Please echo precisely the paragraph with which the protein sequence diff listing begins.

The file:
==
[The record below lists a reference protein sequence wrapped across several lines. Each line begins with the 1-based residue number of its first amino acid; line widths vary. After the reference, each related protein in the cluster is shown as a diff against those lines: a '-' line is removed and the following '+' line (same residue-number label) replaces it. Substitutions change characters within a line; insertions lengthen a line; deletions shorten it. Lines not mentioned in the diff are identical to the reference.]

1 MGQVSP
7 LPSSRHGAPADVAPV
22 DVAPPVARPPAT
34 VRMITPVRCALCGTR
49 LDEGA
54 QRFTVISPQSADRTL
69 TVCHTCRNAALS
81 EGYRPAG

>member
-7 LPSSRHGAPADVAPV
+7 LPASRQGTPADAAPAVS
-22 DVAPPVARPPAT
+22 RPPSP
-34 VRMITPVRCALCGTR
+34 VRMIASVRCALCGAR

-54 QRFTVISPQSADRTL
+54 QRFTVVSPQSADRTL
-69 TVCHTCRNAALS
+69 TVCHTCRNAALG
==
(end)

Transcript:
[The record below lists a reference protein sequence wrapped across several lines. Each line begins with the 1-based residue number of its first amino acid; line widths vary. After the reference, each related protein in the cluster is shown as a diff against those lines: a '-' line is removed and the following '+' line (same residue-number label) replaces it. Substitutions change characters within a line; insertions lengthen a line; deletions shorten it. Lines not mentioned in the diff are identical to the reference.]